"When obliged to live in cities, I for a long time found that boxing and wrestling enabled me to get a good deal of exercise in condensed and attractive form. I was reluctantly obliged to abandon both as I grew older."
"After a few years I had to abandon boxing as well as wrestling, for in one bout a young captain of artillery cross-countered me on the eye, and the blow smashed the little blood-vessels. Fortunately it was my left eye, but the sight has been dim ever since, and if it had been the right eye I should have been entirely unable to shoot. Accordingly I thought it better to acknowledge that I had become an elderly man and would have to stop boxing. I then took up jiu-jitsu for a year or two (EN4)."
"EN4 – President Roosevelt studied with Professor Yoshiaki (Yoshitsugu) Yamashita, eventually attaining the brown-belt rank. In a letter dated February 24, 1905, he wrote:
I still box with Grant, who has now become the champion middleweight wrestler of the United States. Yesterday afternoon we had Professor Yamashita up here to wrestle with Grant. It was very interesting, but of course jiu jitsu and our wrestling are so far apart that it is difficult to make any comparison between them. Wrestling is simply a sport with rules almost as conventional as those of tennis, while jiu jitsu is really meant for practice in killing or disabling our adversary. In consequence, Grant did not know what to do except to put Yamashita on his back, and Yamashita was perfectly content to be on his back. Inside of a minute Yamashita had choked Grant, and inside of two minutes more he got an elbow hold on him that would have enabled him to break his arm; so that there is no question but that he could have put Grant out. So far this made it evident that the jiu jitsu man could handle the ordinary wrestler. But Grant, in the actual wrestling and throwing was about as good as the Japanese, and he was so much stronger that he evidently hurt and wore out the Japanese. With a little practice in the art I am sure that one of our big wrestlers or boxers, simply because of his greatly superior strength, would be able to kill any of those Japanese, who though very good men for their inches and pounds are altogether too small to hold their own against big, powerful, quick men who are as well trained."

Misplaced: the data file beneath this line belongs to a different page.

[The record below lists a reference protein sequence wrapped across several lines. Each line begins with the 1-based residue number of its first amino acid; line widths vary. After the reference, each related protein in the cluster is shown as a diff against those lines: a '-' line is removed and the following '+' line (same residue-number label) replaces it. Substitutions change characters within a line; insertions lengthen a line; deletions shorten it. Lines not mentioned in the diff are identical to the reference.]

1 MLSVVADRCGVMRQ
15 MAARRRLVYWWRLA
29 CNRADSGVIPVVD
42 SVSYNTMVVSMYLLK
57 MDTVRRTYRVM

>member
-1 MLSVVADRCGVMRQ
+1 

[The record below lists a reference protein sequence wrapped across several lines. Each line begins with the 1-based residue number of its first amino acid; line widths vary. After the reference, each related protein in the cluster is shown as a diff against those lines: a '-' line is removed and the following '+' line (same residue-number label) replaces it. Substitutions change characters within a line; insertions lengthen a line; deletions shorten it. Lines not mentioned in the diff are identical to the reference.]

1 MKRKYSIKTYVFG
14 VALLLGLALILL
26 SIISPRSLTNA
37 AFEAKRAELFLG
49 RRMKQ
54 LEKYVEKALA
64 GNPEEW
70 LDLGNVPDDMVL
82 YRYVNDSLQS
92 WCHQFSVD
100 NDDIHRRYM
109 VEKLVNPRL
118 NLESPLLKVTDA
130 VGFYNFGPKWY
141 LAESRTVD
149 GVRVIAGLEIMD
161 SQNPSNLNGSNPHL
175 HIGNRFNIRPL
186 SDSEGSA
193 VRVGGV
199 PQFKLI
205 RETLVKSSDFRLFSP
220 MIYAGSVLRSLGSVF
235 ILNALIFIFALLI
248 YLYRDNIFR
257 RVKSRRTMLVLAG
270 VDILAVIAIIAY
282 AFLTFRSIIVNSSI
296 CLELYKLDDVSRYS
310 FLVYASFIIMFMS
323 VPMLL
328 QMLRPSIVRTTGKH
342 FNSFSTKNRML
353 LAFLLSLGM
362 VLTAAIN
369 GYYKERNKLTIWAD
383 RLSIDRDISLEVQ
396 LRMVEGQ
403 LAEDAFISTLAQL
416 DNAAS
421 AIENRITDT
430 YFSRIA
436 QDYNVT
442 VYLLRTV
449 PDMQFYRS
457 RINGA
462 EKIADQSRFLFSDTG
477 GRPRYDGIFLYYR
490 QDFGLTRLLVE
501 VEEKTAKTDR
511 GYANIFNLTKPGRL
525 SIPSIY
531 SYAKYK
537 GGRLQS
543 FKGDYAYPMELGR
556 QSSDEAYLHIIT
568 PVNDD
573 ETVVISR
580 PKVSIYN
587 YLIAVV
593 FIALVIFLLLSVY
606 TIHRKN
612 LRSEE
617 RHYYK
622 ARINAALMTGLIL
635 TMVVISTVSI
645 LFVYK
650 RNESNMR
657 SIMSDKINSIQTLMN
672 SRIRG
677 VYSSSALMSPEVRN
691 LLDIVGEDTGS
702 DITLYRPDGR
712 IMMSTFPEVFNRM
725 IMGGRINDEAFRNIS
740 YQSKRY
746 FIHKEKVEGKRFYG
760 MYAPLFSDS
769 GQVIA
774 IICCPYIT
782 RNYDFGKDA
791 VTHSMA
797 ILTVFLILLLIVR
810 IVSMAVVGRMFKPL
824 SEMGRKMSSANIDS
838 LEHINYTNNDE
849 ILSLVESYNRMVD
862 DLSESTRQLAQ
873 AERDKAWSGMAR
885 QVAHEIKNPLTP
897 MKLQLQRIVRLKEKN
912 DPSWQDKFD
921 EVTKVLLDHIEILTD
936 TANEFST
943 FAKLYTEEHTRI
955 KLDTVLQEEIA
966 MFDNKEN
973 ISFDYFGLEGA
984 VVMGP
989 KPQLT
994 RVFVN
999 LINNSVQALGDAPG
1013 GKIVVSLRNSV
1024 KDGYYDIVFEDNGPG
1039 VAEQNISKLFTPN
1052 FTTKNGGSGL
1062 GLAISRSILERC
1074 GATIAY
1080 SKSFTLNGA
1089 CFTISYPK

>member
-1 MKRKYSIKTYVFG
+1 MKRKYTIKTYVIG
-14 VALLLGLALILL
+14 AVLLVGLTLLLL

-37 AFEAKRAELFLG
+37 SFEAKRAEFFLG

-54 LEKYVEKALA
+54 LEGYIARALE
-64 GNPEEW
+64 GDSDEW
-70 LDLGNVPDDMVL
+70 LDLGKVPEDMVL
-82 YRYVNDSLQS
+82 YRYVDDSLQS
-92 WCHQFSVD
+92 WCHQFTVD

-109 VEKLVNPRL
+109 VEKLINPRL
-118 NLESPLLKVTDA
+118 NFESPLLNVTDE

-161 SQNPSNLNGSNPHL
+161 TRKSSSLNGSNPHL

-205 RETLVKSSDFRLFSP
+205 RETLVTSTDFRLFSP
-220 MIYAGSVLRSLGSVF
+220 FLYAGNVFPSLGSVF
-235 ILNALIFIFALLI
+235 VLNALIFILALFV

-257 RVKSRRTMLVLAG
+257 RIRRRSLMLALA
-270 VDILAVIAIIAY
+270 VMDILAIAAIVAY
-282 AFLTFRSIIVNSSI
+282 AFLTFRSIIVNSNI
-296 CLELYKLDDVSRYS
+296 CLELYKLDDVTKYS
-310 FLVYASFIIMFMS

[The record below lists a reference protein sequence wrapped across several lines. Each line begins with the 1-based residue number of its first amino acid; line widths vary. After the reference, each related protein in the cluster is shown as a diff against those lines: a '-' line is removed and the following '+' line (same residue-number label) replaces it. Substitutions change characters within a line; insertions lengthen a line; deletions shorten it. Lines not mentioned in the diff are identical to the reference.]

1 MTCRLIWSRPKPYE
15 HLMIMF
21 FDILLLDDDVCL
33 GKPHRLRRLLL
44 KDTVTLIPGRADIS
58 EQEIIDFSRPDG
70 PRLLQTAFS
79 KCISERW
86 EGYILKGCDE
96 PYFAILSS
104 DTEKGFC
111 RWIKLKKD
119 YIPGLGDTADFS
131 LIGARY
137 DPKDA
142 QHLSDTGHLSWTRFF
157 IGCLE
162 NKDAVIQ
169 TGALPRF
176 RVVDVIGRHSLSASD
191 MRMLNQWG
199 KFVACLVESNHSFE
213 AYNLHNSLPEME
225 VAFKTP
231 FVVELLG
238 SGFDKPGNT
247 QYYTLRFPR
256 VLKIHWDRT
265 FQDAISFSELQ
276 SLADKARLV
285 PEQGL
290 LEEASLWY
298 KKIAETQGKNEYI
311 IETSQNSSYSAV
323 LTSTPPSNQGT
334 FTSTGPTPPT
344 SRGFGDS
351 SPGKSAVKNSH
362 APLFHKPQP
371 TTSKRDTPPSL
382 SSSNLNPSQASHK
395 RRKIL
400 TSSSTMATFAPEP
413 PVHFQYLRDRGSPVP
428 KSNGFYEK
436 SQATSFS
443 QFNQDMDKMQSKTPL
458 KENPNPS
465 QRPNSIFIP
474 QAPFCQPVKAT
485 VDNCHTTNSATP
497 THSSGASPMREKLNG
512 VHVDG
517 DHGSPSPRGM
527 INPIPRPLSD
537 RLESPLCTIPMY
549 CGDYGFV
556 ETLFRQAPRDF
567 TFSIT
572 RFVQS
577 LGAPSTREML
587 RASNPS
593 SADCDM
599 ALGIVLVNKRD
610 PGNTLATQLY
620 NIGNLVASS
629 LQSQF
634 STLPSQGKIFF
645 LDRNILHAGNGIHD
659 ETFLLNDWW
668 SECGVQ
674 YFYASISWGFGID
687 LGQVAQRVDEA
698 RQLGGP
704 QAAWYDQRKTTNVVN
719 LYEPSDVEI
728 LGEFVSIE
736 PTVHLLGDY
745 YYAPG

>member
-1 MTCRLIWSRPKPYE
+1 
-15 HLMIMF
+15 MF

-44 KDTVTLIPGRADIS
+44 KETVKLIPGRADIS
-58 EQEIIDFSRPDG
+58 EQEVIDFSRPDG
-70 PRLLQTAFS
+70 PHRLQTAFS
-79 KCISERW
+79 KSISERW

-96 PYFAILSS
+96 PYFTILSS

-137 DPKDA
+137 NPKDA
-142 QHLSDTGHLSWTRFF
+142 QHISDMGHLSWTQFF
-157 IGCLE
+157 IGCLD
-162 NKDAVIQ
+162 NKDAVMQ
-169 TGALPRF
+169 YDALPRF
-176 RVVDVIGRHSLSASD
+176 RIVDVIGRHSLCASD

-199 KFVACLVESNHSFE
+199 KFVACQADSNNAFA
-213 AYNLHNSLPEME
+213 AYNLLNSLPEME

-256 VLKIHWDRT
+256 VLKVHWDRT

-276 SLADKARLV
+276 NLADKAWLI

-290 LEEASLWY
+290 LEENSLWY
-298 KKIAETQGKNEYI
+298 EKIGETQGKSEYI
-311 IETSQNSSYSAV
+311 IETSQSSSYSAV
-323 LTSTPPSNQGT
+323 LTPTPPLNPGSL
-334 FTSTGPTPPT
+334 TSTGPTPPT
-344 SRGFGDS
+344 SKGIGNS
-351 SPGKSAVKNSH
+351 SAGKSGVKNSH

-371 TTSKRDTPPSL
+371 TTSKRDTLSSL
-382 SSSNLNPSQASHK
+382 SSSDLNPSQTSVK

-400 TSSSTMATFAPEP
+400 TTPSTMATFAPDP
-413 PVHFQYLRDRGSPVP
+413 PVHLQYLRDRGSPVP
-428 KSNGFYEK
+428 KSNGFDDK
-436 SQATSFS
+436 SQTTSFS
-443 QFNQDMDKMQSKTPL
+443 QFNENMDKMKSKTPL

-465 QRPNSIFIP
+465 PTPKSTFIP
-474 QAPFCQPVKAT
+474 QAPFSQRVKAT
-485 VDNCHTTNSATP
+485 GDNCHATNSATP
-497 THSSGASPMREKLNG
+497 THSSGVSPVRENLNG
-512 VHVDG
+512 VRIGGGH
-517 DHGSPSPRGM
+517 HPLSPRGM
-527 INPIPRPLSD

"I am very glad I have been doing this Japanese wrestling, but when I am through with it this time I am not at all sure I shall ever try it again… I find the wrestling a trifle too vehement for mere rest. My right ankle and left wrist and one thumb and both great toes are swollen sufficiently to more or less impair their usefulness, and I am well mottled with bruises elsewhere. Still I have made good progress, and since you have left they have taught me three new throws that are perfect corkers."